Strolling the Agora: The Time Is Ripe For Many Retailers To Test New Concepts. What Impact Do These New Approaches Have For Leasing, Development And Expansion?

This Strolling the Agora column is from the March 23rd, 2010 Issue of Shopping Center Digest
Those retailers who have weathered the economic recession and are now “flush with bucks” are looking at ways to take advantage of changing demographics and conditions within the industry to find new ways to grow. And one pathway could be to spin off or creation of new concepts that exploit what they see as an under-served niche.
It has worked extremely well for some operators in the past; a prime example, of course, is Target, which was originally a spinoff by a leading mainstream department store, Dayton-Hudson.
Conditions now are ripe for testing. Due to high vacancy rates in shopping centers of all sizes and focus, landlords are more amenable to granting inexpensive, short-term leases to test these concepts— and the ease of data capture and analyzingf results can be relatively inexpensive; result, many more “pop up” stores becoming a common fixture in these projects, and even in CBDs of major metropolitan markets, especially those involving home repair and furnishings. And you have established operations widening their focus, perhaps a pizza chain acquiring restaurants specializing in Mexican or Indian foods.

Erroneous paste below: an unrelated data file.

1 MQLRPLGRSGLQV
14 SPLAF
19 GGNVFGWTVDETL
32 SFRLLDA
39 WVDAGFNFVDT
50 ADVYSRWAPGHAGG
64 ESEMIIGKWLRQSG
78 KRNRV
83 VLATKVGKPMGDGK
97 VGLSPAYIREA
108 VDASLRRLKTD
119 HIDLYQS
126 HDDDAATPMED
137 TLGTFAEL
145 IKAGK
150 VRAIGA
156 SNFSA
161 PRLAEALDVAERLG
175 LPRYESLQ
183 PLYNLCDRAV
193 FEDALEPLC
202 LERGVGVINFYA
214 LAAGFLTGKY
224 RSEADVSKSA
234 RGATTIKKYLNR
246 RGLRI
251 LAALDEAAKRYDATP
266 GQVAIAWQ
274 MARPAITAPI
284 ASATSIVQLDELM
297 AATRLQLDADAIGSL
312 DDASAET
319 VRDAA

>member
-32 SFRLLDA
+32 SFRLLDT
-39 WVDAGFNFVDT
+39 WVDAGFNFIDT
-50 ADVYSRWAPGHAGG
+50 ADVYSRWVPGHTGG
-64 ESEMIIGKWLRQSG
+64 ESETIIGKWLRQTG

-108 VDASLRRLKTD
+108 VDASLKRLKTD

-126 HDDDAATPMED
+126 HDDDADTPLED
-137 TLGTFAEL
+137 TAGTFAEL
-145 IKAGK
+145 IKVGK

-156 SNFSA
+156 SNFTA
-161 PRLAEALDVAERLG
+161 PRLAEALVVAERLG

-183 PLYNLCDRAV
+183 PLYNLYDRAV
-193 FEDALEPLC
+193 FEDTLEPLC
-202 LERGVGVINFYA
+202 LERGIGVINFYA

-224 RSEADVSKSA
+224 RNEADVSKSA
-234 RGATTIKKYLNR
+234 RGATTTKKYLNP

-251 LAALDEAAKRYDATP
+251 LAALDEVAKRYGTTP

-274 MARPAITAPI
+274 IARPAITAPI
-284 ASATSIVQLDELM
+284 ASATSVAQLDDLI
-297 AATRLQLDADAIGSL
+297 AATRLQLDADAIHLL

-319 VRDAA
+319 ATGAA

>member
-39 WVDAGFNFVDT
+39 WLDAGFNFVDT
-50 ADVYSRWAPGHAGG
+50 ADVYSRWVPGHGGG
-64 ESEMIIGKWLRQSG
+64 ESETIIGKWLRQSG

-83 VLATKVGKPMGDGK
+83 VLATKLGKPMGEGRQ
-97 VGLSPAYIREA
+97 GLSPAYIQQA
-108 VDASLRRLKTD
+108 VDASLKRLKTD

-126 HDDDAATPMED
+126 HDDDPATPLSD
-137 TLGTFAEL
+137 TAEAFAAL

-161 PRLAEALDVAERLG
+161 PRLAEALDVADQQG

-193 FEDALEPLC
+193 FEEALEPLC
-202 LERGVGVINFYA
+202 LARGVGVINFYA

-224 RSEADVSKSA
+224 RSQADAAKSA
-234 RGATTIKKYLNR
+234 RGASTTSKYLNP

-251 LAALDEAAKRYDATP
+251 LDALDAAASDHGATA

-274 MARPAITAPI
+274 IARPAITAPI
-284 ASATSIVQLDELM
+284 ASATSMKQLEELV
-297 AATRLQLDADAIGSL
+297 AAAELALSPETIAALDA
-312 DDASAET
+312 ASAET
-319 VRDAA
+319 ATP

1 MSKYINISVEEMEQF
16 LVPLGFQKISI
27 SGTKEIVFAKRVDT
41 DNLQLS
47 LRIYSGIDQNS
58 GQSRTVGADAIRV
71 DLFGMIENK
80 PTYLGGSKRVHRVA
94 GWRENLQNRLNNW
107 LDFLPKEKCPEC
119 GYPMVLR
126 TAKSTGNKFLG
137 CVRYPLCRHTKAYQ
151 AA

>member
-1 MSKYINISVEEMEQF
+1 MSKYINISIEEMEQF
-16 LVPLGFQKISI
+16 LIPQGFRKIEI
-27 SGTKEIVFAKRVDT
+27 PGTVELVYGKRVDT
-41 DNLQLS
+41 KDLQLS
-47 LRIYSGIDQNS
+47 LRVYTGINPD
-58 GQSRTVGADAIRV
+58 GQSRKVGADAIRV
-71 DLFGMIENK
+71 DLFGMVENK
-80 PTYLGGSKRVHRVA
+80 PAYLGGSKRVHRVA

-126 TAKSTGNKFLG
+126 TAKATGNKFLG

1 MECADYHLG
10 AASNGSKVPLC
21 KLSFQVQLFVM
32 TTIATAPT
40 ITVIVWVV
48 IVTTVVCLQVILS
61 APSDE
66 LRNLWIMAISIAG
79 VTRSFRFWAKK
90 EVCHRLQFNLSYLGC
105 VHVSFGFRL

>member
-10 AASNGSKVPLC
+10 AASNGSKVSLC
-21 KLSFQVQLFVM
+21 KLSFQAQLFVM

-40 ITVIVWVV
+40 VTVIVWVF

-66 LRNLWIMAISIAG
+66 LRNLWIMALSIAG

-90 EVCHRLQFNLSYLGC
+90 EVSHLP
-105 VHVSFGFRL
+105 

Whether there are a record number of new concepts being tested is hard to measure; I don't know if this type of information was ever gathered before. However, anecdotal evidence shows that it is a more visible and common trend today than previously reported. The greater number of these concepts being developed are in associated areas related to the main focus of the parent company; you're unlikely, for example, find a shoe chain “popping up” with a store selling hardware, for example.

Selecting Niches
So you have chains specializing in women's wear trying on units to cater to men; you have teen-oriented retailers establishing brands focusing on pre-teens or – since they have an aging, loyal customer – testing completely separate concepts to serve the needs of those in their 20s and 30s. We are not speaking of a discount operator, for example, opening an in-store department providing optical service, or a grocery chain inserting a coffee shop within its supermarket, or wines and liquors.
This shopping center-retail chain industry has always been innovative – as we've cited numerous times in the past, some successful new directions, and some not-so-successful directions. Would you believe, at one time, anchors, such as a department store, thought it would better merchandising to not have another department store in the same center because “Who needed the extra competition in your own backyard?”
The boom in information and technology has made it a relatively simple matter to gather data of all sorts, massage these numbers, and pinpoint areas that are just waiting for someone to exploit. “Whereas,” said one senior dealmaker, “we've had the surge to big-box stores and category-killers, now we're getting into a more refined area where we can zero-in on specific segments: seniors, hikers and campers and sportsmen, those who want to build their own one-of-a-kind toys. You can call this trend one of segmenting; select this niche and then direct it at a market where there are an overbundance of these people.”